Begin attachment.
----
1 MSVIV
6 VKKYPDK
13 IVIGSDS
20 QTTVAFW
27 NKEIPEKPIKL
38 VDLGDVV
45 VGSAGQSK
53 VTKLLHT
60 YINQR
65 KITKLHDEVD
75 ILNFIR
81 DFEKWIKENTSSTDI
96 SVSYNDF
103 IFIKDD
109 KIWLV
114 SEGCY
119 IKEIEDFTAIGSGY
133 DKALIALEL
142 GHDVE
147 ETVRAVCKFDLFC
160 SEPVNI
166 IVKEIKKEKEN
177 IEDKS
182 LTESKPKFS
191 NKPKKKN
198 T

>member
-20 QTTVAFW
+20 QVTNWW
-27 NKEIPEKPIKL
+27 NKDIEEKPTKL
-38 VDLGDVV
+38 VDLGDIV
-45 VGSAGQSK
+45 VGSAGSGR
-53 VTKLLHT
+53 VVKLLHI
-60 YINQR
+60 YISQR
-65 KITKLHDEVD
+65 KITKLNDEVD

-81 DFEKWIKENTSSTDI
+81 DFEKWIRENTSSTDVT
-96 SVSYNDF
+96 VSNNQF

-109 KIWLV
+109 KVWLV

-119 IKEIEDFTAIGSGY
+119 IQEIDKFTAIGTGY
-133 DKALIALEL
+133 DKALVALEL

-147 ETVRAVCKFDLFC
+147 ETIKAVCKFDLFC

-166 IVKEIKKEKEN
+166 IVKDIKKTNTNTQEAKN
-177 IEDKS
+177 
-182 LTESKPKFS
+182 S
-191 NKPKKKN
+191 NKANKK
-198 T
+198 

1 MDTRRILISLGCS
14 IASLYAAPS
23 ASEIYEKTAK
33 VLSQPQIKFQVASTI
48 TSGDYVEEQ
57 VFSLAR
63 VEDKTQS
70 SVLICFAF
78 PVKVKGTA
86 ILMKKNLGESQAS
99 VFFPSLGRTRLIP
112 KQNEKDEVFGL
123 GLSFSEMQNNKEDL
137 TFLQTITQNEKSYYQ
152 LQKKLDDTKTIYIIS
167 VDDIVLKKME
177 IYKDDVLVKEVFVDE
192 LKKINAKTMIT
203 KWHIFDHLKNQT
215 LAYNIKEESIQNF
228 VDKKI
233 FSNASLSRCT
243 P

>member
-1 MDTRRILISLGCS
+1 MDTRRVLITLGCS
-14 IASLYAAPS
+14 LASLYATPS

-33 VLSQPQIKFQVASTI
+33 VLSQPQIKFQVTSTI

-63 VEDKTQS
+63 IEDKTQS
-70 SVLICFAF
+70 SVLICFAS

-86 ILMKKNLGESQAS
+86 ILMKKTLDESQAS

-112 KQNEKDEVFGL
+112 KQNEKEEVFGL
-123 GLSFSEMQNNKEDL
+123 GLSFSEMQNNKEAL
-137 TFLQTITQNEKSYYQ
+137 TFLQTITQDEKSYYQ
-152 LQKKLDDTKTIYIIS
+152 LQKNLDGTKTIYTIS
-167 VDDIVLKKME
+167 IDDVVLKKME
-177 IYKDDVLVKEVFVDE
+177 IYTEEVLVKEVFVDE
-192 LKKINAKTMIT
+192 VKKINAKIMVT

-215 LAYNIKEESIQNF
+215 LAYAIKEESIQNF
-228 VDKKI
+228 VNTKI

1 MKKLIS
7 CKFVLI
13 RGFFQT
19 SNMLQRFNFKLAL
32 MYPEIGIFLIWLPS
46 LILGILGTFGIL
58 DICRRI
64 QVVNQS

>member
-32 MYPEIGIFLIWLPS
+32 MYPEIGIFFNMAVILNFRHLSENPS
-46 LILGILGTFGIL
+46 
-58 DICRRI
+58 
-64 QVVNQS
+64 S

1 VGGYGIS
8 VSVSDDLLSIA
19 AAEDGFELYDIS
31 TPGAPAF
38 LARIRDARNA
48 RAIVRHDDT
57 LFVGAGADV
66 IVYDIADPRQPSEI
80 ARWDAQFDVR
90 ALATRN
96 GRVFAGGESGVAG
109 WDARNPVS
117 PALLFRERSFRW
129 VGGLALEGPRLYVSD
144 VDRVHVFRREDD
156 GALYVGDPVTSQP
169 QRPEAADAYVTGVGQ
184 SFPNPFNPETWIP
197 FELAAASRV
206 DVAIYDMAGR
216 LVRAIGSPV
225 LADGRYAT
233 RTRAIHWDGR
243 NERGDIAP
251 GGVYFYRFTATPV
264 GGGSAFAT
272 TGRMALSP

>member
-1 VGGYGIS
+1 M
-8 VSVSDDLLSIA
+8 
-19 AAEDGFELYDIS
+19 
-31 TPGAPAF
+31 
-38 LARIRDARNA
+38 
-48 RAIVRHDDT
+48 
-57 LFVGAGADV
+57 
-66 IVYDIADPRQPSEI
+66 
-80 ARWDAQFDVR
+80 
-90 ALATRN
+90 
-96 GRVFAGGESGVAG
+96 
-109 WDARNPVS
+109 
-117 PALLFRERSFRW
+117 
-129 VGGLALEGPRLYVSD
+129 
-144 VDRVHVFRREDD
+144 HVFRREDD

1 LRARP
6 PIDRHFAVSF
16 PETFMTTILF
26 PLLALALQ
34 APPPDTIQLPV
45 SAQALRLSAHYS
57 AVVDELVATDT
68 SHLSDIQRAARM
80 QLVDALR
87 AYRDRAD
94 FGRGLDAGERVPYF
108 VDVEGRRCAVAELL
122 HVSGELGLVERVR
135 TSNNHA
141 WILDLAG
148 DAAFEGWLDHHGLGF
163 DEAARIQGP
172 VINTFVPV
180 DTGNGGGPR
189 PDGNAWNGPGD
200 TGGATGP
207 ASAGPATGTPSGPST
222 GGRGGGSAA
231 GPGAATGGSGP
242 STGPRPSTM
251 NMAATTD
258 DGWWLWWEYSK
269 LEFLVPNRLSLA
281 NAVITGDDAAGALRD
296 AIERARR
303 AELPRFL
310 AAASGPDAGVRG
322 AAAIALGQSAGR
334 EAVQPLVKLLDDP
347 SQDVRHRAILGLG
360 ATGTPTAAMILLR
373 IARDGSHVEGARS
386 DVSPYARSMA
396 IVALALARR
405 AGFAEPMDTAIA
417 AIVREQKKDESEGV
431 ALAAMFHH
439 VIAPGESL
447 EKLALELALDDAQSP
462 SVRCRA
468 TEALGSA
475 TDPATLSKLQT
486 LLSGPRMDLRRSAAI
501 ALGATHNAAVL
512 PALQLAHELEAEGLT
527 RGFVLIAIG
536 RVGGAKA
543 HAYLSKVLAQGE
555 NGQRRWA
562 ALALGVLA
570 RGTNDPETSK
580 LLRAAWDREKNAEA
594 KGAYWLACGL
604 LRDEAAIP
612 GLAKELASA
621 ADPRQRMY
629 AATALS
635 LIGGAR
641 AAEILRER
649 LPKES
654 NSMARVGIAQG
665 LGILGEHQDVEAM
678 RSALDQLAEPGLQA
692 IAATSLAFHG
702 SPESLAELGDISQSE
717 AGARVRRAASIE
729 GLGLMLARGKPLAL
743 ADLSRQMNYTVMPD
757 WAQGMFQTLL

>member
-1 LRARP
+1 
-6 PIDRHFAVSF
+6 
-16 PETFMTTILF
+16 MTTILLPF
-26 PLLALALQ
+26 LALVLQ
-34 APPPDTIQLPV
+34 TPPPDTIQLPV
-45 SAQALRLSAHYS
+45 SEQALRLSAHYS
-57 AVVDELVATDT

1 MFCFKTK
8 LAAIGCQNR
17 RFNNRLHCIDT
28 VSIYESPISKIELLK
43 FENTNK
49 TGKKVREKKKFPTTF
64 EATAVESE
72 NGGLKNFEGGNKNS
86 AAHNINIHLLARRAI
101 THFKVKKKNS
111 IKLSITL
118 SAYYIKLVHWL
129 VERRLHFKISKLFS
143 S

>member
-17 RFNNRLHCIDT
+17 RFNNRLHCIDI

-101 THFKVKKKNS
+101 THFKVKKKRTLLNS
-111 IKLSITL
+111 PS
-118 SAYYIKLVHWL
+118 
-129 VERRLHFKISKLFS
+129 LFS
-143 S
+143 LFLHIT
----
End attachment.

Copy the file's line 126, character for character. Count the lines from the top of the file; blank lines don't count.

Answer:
>member